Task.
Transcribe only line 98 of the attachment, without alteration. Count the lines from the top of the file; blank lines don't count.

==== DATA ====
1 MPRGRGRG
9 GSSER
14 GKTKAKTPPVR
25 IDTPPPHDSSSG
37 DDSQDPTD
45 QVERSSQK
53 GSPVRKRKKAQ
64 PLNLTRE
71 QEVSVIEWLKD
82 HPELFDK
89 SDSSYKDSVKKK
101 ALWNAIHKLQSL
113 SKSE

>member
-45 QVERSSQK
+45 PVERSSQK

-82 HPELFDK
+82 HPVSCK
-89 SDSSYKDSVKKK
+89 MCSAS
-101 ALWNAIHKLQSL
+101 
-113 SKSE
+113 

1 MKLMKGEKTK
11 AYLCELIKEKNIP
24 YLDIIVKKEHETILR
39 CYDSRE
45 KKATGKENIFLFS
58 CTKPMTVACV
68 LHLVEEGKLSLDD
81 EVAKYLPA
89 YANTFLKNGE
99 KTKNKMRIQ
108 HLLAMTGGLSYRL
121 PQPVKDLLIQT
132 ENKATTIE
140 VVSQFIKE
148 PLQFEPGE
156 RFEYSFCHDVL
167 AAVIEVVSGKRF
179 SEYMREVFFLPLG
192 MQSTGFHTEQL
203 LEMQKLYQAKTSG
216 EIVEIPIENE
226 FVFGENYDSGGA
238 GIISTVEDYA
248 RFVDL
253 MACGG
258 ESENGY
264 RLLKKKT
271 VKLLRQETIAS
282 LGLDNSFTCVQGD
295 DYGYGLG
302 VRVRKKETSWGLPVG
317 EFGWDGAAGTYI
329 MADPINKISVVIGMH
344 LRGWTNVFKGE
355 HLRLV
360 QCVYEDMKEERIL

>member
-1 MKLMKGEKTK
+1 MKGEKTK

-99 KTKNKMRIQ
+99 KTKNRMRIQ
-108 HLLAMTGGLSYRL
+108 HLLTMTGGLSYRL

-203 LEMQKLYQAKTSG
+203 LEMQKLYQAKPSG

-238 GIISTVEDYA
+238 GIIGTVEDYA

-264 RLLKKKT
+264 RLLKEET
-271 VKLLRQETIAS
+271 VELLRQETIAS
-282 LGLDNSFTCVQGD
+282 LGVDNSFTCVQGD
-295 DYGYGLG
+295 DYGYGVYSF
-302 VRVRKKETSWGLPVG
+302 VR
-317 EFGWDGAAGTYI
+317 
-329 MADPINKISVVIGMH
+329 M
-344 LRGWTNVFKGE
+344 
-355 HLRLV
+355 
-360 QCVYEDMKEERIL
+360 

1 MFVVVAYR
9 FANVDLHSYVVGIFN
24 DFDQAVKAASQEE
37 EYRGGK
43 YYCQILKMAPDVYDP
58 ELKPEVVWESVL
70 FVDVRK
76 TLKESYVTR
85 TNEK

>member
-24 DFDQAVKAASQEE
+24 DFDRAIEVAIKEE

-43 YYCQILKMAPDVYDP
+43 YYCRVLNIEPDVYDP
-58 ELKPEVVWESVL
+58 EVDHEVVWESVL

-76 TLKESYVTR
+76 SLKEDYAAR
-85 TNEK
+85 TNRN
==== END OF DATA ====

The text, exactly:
70 FVDVRK